Okay so it was more of a walk and the ice sheets are just some patches of snow that haven’t melted yet – but we did go to look at the last bits of snow that were left on the mountains, with a theory as to why they have lasted so long. It seemed to me that it had been fairly warm for long enough to melt all the snow on the mountain and I wondered why these few bits were left. My theory was that under the ice there was a hollow, the ice there having melted, and that hollow was now insulating the ice from the warmth of the ground below. The shiny surface of the snow and ice would reflect the suns heat. So a bit of conduction, insulation, radiation all going on – quite a nice bit of physics for teaching, if it were right.
We started off at the little car park at the bottom of Castell Dinas (http://www.castlewales.com/ddinas.html) and climbed up to look at the ruins of a castle (the highest one in England and Wales -http://en.wikipedia.org/wiki/Castell_Dinasl) and earthworks. James thought it would be a good place for playing war.
Then we started the long walk up a series of ridges. There were pockets of snow either side of the ridge but we went towards the ones below Waun Fawr. Each step up the ridges gave better and better views, shame it was a bit hazy. Just below the hills was the gliding club (http://www.blackmountainsgliding.co.uk/) and the gliders were out in force, six up at one time.
We stopped for lunch and then carried on up the ridges. Eventually we got to the summit of Waun Fawr at 810m. It was a bit strange, a lump of concrete stuck on the top of what looked like a very old trig point pillar. The views from the top were fantastic – we should have had this with us: http://www.viewfinderpanoramas.org/panoramas/WAL/WAUNFACH.GIF because we could see the Bristol Channel, Malverns, Brecon Beacons and so forth.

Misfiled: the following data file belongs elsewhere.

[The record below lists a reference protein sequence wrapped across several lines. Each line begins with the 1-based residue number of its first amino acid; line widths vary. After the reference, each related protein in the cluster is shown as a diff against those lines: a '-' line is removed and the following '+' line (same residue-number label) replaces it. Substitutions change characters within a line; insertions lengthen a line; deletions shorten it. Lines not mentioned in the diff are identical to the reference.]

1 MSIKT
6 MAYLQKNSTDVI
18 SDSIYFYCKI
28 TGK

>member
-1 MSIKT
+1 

After we got to the top we headed down to the snow patches. I dug a hole, and James and Jacob dug out the snow, but the bottom wasn’t hollow. So James started to cut some slabs off the side, but they weren’t hollow either. That shot that theory down then. The ice was quite slushy, only some of it was snow, with most of it seeming to be ice, and grey rather that white. It might be that these parts all have water feeding into them, but that’s an experiment for another day.
On the way down we had gliders coming over our heads. It was really something to see, the shadow of the glider just metres away from the actual object. You could hear some weird sounds as they flew a few tens of metres above our heads.
We spent quite a while out today in total. When we eventually got back to the car our feet were throbbing so it was off to get some ice creams and some pop. The screen shot is of this online tool “Where’s the path?” (http://wtp2.appspot.com/wheresthepath.htm?lat=51.963372&lon=-3.143206). You plot on an OS looking mapping while it duplicates it on an aerial photo – seems really good and reckons we did 5.66miles today….they’re rubbish these computers…it was loads further than that!